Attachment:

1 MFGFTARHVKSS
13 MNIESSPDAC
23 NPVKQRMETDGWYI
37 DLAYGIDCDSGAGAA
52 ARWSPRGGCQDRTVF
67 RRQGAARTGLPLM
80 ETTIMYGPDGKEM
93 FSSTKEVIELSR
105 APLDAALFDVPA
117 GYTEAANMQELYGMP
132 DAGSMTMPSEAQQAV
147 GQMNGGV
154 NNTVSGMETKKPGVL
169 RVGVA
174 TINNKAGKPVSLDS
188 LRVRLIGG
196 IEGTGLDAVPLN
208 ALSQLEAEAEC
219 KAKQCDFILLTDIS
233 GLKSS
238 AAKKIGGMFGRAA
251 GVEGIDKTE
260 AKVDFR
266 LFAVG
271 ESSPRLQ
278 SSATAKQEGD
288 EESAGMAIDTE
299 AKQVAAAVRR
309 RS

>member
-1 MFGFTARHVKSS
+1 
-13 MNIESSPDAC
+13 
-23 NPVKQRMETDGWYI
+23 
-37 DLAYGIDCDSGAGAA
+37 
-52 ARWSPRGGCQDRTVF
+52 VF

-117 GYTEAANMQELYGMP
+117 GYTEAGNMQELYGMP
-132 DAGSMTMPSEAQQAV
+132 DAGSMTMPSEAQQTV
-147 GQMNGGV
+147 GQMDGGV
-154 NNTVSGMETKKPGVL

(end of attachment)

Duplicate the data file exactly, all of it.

1 MFGFTARHVKSS
13 MNIESSPDAC
23 NPVKQRMETDGWYI
37 DLAYGIDCDSGAGAA
52 ARWSPRGGCQDRTVF
67 RRQGAARTGLPLM
80 ETTIMYGPDGKEM
93 FSSTKEVIELSR
105 APLDAALFDVPA
117 GYTEAANMQELYGMP
132 DAGSMTMPSEAQQAV
147 GQMNGGV
154 NNTVSGMETKKPGVL
169 RVGVA
174 TINNKAGKPVSLDS
188 LRVRLIGG
196 IEGTGLDAVPLN
208 ALSQLEAEAEC
219 KAKQCDFILLTDIS
233 GLKSS
238 AAKKIGGMFGRAA
251 GVEGIDKTE
260 AKVDFR
266 LFAVG
271 ESSPRLQ
278 SSATAKQEGD
288 EESAGMAIDTE
299 AKQVAAAVRR
309 RS

>member
-1 MFGFTARHVKSS
+1 
-13 MNIESSPDAC
+13 
-23 NPVKQRMETDGWYI
+23 
-37 DLAYGIDCDSGAGAA
+37 
-52 ARWSPRGGCQDRTVF
+52 VF

-117 GYTEAANMQELYGMP
+117 GYTEAGNMQELYGMP
-132 DAGSMTMPSEAQQAV
+132 DAGSMTMPSEAQQTV
-147 GQMNGGV
+147 GQMDGGV
-154 NNTVSGMETKKPGVL